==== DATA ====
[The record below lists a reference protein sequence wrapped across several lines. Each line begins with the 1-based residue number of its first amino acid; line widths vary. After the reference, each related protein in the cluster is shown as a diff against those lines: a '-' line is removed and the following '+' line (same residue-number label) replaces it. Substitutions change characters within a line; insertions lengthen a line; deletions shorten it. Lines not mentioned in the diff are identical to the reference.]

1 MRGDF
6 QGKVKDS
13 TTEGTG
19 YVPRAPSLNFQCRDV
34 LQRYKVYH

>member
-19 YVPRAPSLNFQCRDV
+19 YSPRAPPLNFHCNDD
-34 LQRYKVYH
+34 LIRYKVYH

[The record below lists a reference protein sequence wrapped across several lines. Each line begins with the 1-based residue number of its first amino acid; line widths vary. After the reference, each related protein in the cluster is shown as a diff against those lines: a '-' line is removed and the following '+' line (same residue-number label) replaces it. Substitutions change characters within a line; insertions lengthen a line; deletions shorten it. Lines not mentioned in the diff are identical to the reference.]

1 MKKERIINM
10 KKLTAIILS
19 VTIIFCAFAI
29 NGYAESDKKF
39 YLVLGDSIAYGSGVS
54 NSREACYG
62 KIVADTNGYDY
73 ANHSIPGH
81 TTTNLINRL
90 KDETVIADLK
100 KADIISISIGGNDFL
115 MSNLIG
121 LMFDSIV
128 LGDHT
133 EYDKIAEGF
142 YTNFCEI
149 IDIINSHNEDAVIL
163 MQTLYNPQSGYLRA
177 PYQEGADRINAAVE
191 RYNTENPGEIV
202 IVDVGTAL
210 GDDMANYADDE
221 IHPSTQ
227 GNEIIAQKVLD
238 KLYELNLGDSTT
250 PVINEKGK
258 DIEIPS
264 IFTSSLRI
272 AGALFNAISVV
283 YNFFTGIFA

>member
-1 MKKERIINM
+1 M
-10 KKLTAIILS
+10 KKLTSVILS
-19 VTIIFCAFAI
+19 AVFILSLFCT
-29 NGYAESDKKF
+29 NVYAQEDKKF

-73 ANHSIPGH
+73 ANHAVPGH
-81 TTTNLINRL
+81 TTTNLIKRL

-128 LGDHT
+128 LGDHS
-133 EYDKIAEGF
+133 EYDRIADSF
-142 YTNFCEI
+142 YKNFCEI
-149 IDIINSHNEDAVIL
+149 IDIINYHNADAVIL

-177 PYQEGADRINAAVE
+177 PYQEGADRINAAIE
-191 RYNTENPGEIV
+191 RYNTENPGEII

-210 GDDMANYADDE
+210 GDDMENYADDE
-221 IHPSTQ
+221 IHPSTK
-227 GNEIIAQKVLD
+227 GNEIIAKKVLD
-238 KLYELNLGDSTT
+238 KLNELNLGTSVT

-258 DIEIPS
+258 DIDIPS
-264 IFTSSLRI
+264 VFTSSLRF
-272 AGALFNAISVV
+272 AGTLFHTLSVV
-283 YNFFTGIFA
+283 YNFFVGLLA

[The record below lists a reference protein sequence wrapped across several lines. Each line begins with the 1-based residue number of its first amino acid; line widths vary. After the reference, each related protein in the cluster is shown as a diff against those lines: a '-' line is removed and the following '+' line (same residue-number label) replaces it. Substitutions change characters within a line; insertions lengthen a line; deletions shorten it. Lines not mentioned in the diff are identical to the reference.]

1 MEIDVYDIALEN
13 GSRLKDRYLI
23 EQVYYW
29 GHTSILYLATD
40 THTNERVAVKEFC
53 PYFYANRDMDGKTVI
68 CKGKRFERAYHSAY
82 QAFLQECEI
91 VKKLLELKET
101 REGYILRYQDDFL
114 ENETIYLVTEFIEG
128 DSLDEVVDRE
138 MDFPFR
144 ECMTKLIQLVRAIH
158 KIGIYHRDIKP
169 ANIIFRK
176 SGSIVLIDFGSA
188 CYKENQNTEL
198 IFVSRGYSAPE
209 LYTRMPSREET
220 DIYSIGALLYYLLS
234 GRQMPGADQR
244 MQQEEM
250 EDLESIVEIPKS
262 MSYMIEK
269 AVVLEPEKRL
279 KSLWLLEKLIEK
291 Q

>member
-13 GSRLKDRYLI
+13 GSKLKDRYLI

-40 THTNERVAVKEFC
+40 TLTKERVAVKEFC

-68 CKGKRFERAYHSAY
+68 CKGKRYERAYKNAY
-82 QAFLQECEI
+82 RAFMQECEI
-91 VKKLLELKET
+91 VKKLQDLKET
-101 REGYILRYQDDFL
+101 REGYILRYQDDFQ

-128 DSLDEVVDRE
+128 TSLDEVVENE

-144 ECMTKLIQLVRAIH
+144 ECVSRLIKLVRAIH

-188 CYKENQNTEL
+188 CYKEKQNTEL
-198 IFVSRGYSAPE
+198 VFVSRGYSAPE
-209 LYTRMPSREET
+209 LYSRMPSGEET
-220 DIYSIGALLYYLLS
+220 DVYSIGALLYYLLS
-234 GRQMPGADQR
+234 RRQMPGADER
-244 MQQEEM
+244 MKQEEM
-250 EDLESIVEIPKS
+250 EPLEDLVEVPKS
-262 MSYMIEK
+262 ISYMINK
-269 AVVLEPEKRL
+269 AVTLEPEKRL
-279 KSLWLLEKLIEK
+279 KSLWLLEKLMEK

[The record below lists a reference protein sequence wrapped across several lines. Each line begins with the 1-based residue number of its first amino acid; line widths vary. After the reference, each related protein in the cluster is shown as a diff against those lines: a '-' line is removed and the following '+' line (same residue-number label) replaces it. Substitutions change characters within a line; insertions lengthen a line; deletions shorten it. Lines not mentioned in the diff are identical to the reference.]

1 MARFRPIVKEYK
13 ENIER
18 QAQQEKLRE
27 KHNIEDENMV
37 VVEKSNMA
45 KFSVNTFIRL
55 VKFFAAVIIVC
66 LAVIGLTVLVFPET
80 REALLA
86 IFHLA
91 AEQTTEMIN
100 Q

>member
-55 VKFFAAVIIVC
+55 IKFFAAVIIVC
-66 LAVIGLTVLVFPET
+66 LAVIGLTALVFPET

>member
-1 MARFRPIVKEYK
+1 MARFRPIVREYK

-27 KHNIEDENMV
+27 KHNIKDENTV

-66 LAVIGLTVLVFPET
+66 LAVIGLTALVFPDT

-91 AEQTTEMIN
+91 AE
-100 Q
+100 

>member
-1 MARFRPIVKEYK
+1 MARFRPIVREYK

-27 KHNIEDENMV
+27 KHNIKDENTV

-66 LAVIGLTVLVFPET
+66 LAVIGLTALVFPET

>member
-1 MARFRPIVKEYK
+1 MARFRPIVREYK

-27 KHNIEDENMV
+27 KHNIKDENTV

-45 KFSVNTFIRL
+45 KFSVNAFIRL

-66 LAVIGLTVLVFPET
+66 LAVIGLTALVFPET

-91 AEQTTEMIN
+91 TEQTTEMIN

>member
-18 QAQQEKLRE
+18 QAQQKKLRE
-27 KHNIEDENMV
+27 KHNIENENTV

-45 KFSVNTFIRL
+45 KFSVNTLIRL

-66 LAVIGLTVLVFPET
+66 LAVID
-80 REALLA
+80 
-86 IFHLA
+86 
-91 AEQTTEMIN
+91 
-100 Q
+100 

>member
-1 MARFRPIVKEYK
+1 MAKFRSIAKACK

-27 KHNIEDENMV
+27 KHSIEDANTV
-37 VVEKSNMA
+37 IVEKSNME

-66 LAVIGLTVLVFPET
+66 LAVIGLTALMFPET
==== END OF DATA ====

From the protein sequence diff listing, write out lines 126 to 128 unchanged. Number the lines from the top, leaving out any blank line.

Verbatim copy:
-128 DSLDEVVDRE
+128 TSLDEVVENE

-144 ECMTKLIQLVRAIH